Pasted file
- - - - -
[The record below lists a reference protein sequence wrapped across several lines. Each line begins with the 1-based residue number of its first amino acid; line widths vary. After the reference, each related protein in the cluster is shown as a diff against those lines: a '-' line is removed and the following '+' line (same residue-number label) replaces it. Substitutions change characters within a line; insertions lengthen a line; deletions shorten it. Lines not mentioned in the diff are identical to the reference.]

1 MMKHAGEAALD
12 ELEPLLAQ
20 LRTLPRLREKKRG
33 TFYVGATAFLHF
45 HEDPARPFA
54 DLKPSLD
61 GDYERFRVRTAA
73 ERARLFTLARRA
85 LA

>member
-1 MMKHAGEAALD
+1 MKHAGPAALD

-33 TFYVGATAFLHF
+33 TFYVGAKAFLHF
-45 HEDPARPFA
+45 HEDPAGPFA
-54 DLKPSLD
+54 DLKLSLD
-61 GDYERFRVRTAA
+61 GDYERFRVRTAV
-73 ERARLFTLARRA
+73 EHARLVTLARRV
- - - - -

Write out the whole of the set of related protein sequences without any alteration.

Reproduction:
[The record below lists a reference protein sequence wrapped across several lines. Each line begins with the 1-based residue number of its first amino acid; line widths vary. After the reference, each related protein in the cluster is shown as a diff against those lines: a '-' line is removed and the following '+' line (same residue-number label) replaces it. Substitutions change characters within a line; insertions lengthen a line; deletions shorten it. Lines not mentioned in the diff are identical to the reference.]

1 MMKHAGEAALD
12 ELEPLLAQ
20 LRTLPRLREKKRG
33 TFYVGATAFLHF
45 HEDPARPFA
54 DLKPSLD
61 GDYERFRVRTAA
73 ERARLFTLARRA
85 LA

>member
-1 MMKHAGEAALD
+1 MKHAGPAALD

-33 TFYVGATAFLHF
+33 TFYVGAKAFLHF
-45 HEDPARPFA
+45 HEDPAGPFA
-54 DLKPSLD
+54 DLKLSLD
-61 GDYERFRVRTAA
+61 GDYERFRVRTAV
-73 ERARLFTLARRA
+73 EHARLVTLARRV